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Why Do Some Trees Lose Their Leaves in Late Summer?

(This article is a reprint of an article by UT Extension Specialist David Mercker that appeared in the August 2011 Forestry, Wildlife & Fisheries Update Newsletter)

Normally every year in late summer, when temperatures aren’t fit for much, Extension Specialists and County Agents receive inquiries on why some leaves are prematurely dropping from trees. It always seems to coincide with high late summer temperatures and low precipitation. Annually when mowing our lawn, I notice both our river birch and willow experience this phenomenon. It’s been noticed with tulip poplar, sycamore, elm, hackberry and redbud too.

It became a personal challenge to determine what these species have in common. Other than all having yellow autumn color, was there another characteristic that contributes to this situation? With some discovery, surely another more telling similarity exists. And I think I’ve found it.

A few years ago, Dr. Jennifer Franklin (UT Tree Physiologist) and I developed a publication titled Tree Growth Characteristics. In that, readers gain a general understanding of how trees grow. One of the characteristics that we addressed was shoot growth patterns – – specifically that leaves are produced from the shoot (branch tip) either: (1) continuously throughout the growing season, or (2) in discreet growth bursts termed flushes. Trees with continuous growth, normally called sustained growth, continue to produce leaves as long as growing conditions are favorable. It seemed fitting then, that such trees might abort leaves when conditions aren’t favorable. Hmmm. In other words, they “over produce” leaves, then in an effort to conserve limited moisture in harsh, hot times, they rebalance by aborting leaves. Normally the oldest (interior) leaves are the first ones aborted.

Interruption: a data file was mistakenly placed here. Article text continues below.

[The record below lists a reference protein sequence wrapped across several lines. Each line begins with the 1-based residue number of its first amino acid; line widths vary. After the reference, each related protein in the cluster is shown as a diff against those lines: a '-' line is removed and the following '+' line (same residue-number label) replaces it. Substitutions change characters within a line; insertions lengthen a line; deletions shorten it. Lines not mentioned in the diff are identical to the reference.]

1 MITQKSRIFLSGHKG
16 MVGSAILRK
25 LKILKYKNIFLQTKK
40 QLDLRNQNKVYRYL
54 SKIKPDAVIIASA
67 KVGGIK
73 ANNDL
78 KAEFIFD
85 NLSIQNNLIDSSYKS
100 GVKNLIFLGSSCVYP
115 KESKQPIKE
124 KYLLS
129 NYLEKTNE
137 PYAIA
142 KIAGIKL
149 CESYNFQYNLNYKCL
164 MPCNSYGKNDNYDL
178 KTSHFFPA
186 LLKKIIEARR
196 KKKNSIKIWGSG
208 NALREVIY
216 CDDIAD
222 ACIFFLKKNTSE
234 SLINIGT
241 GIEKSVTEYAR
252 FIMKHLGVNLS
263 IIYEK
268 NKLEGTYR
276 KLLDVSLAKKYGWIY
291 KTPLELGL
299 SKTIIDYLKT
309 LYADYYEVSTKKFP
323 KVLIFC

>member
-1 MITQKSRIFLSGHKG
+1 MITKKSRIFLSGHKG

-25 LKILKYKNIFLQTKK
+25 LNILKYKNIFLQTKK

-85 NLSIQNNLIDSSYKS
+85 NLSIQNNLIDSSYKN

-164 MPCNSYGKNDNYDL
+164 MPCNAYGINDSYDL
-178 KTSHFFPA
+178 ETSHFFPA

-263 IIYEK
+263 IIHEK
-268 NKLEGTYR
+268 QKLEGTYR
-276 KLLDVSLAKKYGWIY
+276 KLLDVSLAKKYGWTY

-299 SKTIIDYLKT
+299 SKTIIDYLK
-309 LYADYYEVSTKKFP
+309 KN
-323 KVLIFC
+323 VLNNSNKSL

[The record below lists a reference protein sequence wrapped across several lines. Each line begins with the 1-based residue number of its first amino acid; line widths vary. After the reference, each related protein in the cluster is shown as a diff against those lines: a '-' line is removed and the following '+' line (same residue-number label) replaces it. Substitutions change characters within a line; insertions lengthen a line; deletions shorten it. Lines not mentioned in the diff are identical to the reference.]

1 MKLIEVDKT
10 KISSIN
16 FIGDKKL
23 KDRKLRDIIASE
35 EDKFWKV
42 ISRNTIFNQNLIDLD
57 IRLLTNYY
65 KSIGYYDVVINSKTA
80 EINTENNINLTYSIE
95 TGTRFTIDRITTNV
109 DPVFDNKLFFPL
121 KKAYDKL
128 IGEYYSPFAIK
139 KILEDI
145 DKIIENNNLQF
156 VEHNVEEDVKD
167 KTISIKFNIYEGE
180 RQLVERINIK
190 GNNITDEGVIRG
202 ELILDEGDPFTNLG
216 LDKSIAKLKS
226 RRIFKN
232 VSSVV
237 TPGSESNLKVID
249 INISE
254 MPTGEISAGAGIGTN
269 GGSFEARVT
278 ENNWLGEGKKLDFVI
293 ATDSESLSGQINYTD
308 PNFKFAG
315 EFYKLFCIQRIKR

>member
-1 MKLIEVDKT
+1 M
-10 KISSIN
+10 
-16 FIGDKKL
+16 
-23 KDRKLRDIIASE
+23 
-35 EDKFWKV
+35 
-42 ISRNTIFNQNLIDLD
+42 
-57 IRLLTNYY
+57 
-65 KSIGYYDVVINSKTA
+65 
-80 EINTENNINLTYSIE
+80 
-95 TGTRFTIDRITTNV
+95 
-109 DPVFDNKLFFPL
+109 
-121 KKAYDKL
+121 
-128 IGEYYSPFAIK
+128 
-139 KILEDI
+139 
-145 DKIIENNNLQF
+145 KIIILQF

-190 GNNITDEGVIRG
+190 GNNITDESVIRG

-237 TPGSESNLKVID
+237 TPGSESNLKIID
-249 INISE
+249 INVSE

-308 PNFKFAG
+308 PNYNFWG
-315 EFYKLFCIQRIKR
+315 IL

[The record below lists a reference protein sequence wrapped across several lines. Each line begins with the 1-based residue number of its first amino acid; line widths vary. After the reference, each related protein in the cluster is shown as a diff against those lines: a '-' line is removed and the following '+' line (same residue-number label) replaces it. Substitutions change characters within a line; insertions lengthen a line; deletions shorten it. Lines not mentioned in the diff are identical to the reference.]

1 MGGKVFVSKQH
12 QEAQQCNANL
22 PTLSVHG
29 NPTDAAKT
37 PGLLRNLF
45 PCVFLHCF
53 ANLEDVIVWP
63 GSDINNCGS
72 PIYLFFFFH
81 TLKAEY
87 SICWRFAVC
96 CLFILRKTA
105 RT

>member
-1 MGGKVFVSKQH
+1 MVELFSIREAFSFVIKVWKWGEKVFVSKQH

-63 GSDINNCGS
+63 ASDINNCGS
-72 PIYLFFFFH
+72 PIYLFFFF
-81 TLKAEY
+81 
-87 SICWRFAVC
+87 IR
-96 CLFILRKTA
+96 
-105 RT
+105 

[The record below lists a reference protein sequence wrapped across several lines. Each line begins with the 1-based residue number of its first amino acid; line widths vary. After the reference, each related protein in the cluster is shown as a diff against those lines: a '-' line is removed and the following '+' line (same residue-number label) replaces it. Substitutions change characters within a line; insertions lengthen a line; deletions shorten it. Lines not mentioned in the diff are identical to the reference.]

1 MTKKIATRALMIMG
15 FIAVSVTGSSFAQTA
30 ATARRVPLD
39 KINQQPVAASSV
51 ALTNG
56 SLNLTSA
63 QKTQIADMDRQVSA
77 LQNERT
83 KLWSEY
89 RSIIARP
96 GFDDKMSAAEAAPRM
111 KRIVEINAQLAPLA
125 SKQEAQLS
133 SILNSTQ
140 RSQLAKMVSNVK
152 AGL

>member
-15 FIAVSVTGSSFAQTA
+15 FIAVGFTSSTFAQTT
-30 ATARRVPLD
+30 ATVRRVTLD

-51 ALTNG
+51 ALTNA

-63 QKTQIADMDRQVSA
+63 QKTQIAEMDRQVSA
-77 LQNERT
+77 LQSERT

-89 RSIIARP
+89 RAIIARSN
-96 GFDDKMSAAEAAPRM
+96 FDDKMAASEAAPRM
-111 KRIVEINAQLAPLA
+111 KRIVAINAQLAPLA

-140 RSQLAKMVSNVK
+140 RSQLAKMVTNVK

When the list of seven species, mentioned above, were compared to our list of species having sustained growth, all of them fit. Trees that most often lose leaves prematurely all have sustained growth. Here’s the telling message: if you have one of these seven species and leaves are prematurely falling, it’s likely normal. Watering the trees might be beneficial, but not necessary, because, again, this is normal.

I hope these thoughts help answer the perennial question of why some leaves prematurely drop from trees. For a better understanding of this subject and subjects related, see:


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